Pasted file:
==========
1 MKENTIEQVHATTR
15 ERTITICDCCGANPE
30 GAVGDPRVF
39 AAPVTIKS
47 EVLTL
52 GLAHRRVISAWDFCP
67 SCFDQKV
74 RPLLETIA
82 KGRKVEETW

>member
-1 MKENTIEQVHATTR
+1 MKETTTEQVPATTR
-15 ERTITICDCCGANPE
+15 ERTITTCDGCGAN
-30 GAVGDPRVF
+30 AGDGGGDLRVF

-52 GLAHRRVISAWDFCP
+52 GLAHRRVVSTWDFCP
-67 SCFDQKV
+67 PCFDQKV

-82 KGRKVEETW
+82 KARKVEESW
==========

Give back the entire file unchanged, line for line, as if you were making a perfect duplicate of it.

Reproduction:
1 MKENTIEQVHATTR
15 ERTITICDCCGANPE
30 GAVGDPRVF
39 AAPVTIKS
47 EVLTL
52 GLAHRRVISAWDFCP
67 SCFDQKV
74 RPLLETIA
82 KGRKVEETW

>member
-1 MKENTIEQVHATTR
+1 MKETTTEQVPATTR
-15 ERTITICDCCGANPE
+15 ERTITTCDGCGAN
-30 GAVGDPRVF
+30 AGDGGGDLRVF

-52 GLAHRRVISAWDFCP
+52 GLAHRRVVSTWDFCP
-67 SCFDQKV
+67 PCFDQKV

-82 KGRKVEETW
+82 KARKVEESW